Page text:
iBiquity HD Radio Receiver Sales Double; Technology Chosen by Ford for Cars Built in 2010
Maryland-based iBiquity, a developer of HD Radio™ technology, had excellent news to report this month. Not only have sales of its HD radio receiver doubled from last year, but Ford announced yesterday that it was adding both iTunes tagging and crystal-clear radio sound through iBiquity’s HD Radio technology as some of the latest features to be available in 2010 on Ford cars.
Over 730,000 HD Radio receivers were sold in 2009, with half a million of those sold through September and another quarter of a million sold in the last couple of months. The sales mean that 1.3 million HD radios have been sold since the technology became available. No details were immediately available on how many receivers would be installed by Ford in 2010.
Ford’s decision is driven by the company’s focus on providing advanced radio technology to consumers. The digital technology provided by iBiquity enables broadcasters to offer near-CD quality sound, without static, fadeout and other problems associated with analog signals. The receivers also display information on the music playing, such as song title and artist. By merging this technology with iTunes Tagging, Ford customers will be able to capture songs they hear on the HD Radio receiver by tagging them and storing them in the radio’s memory. Up to 100 tags can be stored at a time. A person can then sync the radio with their iPod, view the tagged songs and decide if they want to purchase them in iTunes.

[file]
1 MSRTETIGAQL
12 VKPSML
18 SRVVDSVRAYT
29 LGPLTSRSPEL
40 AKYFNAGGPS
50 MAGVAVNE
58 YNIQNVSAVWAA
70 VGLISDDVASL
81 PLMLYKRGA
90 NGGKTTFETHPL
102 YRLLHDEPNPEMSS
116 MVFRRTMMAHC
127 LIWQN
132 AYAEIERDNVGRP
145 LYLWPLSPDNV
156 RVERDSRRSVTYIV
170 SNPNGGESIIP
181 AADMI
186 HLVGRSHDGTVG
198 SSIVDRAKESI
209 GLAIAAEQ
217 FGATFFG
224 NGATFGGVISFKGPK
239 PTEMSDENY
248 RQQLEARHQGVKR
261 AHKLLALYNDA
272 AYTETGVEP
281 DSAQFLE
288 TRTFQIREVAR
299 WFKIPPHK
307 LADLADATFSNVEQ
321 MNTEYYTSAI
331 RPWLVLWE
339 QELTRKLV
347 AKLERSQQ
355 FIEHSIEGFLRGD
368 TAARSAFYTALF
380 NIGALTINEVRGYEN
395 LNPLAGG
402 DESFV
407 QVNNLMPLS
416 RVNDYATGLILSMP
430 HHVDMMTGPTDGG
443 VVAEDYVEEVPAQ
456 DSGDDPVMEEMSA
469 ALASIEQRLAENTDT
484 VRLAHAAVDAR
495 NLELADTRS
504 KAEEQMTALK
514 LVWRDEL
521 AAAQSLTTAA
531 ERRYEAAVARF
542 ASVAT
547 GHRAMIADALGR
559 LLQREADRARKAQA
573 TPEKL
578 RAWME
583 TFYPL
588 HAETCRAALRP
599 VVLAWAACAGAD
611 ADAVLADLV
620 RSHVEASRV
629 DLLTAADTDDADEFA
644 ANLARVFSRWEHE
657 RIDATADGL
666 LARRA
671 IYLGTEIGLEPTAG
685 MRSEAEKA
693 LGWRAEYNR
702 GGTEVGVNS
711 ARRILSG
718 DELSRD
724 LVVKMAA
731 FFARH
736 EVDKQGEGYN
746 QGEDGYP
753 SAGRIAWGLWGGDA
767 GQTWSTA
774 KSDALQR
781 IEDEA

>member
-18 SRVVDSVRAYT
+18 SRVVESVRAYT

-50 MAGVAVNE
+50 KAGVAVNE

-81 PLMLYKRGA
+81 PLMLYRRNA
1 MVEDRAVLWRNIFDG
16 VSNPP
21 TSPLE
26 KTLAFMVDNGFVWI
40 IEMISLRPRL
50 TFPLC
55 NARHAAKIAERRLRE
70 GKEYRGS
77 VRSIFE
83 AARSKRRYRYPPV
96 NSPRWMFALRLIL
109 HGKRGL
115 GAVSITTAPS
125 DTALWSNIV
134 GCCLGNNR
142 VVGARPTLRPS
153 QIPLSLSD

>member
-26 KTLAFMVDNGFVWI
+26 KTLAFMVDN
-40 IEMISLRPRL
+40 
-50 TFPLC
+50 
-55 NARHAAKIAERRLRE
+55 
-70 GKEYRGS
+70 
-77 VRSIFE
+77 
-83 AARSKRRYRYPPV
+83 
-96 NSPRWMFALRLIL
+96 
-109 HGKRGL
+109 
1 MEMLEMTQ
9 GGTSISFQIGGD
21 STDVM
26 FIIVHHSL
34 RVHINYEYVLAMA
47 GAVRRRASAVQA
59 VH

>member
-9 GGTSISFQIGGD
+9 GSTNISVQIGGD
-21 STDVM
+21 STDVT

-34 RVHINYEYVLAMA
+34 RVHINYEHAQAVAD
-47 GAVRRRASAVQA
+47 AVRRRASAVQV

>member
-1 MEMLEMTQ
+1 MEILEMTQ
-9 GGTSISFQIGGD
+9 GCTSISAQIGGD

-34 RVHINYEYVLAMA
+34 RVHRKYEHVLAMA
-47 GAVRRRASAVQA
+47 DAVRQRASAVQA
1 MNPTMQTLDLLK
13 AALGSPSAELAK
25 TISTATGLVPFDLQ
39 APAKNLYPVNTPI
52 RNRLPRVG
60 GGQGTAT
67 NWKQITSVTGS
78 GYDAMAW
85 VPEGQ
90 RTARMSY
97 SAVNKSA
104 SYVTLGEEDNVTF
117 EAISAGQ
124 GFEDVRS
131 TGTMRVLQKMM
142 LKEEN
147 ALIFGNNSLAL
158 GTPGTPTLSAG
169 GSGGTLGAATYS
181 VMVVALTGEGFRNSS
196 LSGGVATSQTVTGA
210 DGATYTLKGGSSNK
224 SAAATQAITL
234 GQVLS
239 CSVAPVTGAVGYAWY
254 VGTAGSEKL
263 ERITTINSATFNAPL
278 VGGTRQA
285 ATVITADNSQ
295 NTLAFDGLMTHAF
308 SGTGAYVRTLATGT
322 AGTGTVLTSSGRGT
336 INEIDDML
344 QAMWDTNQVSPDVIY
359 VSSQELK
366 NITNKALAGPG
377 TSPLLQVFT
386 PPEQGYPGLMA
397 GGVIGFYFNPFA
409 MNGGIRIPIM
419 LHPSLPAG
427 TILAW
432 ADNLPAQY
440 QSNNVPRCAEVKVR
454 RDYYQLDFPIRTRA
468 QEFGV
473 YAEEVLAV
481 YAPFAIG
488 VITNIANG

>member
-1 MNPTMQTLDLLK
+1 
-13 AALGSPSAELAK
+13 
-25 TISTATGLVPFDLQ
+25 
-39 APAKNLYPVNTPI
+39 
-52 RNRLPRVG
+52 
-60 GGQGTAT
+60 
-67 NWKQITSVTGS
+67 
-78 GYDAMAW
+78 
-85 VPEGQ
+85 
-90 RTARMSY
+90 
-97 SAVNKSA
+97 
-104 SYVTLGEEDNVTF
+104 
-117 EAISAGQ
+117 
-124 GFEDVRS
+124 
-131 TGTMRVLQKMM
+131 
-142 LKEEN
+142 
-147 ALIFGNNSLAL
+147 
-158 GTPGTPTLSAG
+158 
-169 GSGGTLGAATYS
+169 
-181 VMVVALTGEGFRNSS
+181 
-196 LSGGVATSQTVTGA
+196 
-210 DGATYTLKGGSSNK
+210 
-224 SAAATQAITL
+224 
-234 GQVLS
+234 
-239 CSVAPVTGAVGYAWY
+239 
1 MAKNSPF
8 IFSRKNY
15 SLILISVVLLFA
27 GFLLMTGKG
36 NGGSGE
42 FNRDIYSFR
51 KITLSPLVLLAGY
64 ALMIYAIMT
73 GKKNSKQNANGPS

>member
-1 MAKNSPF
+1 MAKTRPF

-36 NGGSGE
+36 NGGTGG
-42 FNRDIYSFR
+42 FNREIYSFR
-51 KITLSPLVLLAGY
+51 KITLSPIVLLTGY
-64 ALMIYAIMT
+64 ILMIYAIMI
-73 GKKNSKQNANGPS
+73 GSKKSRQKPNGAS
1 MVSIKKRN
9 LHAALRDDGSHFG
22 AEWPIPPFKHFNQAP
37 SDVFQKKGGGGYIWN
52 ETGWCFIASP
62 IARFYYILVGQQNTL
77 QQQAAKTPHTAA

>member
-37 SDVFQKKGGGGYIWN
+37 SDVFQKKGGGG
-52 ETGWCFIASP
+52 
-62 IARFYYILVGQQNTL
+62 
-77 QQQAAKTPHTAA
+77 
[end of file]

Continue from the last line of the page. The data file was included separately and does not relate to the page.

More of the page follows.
In response to the deal, iBiquity COO, Jeff Jury said, “Ford continues to lead the market in bringing advanced capabilities to popular vehicles. We are very pleased that HD Radio technology is an integral part of Ford’s broad offering of new features.”
Nearly 2,000 radio stations in the U.S. currently broadcast in digital HD Radio sound, with more than 1,100 stations also airing HD2/HD3 channels. Approximately 85 percent of the U.S. population is served by a station broadcasting with HD Radio technology.